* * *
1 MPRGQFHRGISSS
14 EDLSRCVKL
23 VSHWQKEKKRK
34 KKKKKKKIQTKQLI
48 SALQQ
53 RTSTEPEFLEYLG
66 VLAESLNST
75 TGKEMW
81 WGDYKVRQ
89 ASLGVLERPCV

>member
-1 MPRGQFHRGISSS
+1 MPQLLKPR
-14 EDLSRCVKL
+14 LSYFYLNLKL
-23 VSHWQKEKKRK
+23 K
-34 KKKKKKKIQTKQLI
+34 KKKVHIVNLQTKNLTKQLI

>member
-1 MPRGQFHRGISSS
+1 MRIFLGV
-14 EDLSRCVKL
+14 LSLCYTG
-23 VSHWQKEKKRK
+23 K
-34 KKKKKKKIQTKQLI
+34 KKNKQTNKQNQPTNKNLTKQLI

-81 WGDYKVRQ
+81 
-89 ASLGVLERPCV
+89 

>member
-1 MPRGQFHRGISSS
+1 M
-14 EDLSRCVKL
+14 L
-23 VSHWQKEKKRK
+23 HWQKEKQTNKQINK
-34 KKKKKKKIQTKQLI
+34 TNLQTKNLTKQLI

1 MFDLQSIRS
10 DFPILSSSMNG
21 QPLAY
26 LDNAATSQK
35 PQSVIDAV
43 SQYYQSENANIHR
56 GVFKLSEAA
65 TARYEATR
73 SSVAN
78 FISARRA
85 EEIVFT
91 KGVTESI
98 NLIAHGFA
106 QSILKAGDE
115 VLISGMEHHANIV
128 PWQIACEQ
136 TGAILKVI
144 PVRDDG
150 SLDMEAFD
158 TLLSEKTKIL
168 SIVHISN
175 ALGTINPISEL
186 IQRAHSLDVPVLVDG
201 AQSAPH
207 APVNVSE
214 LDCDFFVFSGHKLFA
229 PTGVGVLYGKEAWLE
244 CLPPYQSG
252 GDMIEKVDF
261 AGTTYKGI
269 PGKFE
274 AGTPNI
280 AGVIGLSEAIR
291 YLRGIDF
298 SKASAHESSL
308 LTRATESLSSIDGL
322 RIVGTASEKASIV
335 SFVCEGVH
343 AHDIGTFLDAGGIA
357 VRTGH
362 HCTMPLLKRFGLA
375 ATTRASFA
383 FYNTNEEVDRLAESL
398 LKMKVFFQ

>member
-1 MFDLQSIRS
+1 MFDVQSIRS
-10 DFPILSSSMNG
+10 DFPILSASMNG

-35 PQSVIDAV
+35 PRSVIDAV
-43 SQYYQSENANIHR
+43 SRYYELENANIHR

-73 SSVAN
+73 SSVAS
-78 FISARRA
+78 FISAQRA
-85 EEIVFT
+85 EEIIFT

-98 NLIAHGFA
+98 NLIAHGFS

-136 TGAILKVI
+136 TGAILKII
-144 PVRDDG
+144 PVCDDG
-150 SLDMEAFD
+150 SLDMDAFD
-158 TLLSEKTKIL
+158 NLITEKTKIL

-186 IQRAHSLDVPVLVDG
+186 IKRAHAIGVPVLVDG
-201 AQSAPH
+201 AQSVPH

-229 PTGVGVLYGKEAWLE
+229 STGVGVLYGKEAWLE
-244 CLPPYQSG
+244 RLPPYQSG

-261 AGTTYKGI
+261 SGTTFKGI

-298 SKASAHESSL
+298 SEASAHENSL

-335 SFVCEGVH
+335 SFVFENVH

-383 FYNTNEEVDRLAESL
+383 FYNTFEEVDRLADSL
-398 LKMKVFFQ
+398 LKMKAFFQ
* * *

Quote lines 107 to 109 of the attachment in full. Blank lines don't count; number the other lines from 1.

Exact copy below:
-150 SLDMEAFD
+150 SLDMDAFD
-158 TLLSEKTKIL